SANTA CRUZ (CBS SF) – Any Bay Area residents heading to Santa Cruz to beat the heat this weekend should stay on the lookout for sharks.
A 10-foot-shark was spotted about 30 feet offshore Thursday near the Seascape resort in Aptos.
Signs were posted up and down Beer Can Beach by the Santa Cruz County Sheriff's Department warning swimmers, surfers and other beach goers to be careful in the water.
But some visitors said don't plan on taking any chances.
"Well I'm not going in the water. No way! Are you kidding me? That's insane," said beach goer Ally Foster on Friday.
The sighting came days after a dead great white shark washed up on the shore at Beer Can Beach last weekend.
On Wednesday, Wildlife agents announced there was an investigation into the death of the great white that washed onto the beach after noting mutilation to its body.
Fish and Wildlife officials said they handed over the case to its law enforcement division based on the results of the necropsy which was conducted on Tuesday and Wednesday.
However, the officials would not comment on what specifically they found that resulted in them handing over the case to law enforcement.
The body of the male shark that weighed over 500 pounds drew a crowd of onlookers to Aptos' Beer Can Beach on Sunday. The shark's body had visible puncture wounds. It's massive teeth still had sea lion fur wedged in them.
White sharks are native to the area where they feed on sea lions.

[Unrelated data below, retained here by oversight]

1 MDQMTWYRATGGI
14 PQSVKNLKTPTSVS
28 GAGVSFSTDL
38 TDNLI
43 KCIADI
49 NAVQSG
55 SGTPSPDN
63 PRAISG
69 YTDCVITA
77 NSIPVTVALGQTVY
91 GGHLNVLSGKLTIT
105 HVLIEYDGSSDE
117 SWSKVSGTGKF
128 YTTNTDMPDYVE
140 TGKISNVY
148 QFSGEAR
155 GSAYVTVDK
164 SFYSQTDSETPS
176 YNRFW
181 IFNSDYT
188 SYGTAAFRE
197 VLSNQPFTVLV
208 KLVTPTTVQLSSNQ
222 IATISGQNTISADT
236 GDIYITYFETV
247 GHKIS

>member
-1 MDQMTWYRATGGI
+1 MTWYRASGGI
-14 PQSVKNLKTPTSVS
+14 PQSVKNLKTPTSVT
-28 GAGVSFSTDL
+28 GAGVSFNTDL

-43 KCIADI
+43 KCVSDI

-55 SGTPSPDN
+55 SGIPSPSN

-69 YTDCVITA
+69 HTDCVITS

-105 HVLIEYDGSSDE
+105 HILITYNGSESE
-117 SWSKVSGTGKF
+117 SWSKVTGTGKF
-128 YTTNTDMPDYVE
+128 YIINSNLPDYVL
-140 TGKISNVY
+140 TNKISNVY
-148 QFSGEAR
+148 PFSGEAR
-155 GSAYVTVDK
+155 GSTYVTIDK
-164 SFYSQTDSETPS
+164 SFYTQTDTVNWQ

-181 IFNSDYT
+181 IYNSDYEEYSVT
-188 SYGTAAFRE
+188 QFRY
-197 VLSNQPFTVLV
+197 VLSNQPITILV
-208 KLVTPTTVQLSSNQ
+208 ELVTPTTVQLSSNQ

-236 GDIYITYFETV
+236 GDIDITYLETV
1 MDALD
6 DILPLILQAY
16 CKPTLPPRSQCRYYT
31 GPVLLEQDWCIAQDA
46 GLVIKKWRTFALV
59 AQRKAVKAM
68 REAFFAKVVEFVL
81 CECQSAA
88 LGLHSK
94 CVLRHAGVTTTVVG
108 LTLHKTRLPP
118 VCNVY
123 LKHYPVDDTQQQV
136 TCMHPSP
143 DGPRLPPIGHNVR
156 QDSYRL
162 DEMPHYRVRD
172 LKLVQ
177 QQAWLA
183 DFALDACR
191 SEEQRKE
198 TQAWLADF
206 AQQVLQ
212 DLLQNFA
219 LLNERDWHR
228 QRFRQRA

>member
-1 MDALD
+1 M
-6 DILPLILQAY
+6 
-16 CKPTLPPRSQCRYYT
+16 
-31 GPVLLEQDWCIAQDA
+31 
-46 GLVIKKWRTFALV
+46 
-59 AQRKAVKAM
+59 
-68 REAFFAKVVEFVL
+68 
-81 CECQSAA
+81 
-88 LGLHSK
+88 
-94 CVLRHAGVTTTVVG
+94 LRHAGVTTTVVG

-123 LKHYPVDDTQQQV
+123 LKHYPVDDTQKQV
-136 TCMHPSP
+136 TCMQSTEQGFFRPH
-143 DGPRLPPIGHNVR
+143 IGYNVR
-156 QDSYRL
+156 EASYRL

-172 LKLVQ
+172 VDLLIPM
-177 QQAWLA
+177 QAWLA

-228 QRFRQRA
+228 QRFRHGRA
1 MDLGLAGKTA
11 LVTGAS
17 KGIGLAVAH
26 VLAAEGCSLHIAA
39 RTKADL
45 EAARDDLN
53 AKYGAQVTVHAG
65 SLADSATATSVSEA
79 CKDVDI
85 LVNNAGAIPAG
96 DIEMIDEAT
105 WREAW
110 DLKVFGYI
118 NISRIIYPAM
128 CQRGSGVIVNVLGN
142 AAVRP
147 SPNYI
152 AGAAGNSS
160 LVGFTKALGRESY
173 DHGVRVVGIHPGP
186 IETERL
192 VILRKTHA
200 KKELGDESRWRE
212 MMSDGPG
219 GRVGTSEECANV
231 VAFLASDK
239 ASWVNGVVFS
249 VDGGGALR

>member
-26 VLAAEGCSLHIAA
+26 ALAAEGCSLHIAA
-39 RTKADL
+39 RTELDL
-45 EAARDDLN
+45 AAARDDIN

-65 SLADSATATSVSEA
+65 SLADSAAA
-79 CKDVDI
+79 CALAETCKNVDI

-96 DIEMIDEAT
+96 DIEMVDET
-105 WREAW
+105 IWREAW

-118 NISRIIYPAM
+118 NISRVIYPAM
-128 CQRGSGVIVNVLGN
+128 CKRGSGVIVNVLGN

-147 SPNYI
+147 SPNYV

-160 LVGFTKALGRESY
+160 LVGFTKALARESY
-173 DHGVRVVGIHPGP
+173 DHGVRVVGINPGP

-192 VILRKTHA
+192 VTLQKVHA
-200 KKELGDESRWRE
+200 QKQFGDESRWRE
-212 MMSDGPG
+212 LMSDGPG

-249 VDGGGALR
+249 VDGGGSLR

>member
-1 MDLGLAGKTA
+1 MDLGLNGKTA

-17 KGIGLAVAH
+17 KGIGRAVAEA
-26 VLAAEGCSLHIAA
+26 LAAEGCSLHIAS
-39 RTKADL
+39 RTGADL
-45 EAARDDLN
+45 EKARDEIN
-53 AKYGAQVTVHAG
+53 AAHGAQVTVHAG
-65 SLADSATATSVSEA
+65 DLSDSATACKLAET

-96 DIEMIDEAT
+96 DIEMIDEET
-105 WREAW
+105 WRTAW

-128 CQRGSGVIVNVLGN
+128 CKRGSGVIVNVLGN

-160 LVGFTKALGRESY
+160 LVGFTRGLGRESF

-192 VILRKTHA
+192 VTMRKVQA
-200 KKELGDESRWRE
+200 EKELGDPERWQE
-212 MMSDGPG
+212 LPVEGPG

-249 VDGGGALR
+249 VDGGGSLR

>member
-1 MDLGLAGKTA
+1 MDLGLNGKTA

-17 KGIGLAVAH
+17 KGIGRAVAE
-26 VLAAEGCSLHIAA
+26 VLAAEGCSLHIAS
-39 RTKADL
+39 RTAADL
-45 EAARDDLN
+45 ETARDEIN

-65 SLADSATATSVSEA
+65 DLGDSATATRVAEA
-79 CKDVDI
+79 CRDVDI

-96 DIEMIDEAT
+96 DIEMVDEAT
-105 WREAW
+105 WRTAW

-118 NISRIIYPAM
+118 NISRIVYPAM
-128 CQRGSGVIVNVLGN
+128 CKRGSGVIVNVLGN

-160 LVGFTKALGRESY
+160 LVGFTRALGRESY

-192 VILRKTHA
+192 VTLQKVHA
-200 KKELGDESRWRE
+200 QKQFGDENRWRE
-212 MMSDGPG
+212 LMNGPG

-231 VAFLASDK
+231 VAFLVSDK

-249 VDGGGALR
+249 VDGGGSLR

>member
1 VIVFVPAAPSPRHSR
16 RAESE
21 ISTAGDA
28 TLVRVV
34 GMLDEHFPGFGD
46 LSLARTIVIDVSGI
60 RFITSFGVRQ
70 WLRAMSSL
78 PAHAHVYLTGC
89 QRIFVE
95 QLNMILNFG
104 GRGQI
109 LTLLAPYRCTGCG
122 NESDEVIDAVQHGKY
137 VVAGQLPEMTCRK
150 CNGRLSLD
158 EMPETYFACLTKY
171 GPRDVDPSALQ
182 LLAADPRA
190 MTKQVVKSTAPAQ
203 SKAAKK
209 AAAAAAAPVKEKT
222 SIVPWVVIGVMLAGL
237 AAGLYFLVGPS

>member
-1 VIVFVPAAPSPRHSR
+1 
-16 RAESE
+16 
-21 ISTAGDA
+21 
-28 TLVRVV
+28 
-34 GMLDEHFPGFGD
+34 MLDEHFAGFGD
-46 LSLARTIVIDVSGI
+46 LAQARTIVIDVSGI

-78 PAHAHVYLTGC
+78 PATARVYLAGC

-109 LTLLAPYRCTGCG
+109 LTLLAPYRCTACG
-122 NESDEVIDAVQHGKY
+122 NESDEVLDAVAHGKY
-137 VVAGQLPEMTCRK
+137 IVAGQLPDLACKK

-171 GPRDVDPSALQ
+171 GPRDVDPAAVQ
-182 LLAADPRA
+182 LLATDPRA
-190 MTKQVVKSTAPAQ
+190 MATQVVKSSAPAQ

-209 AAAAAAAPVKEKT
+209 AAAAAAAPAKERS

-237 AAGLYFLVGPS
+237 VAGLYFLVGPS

One marine biologist in Santa Cruz talked to KPIX 5 about what saw when he got a first-hand look at the shark.
Giancarlo Thomae, a local fishing boat captain and marine biologist, was there when the great white washed up on shore in Aptos.
He snapped photos and then helped transport the shark to the Fish and Wildlife facility for the necropsy.
White sharks play an extremely critical role in balancing the ocean's ecosystems.
"If this is a criminal investigation, it would just make it even more heartbreaking and sad," said Thomae.
The shark was a young adult male measuring nine feet three inches long and weighing about 500 pounds. It appeared healthy and well fed and still had sea lion fur stuck in its teeth.
The injuries the shark suffered were not unusual or suspicious, so the death remains a mystery.
"The fresh injuries that we observed on this shark were very consistent with adult sharks that do feed on marine mammals," said Thomae.
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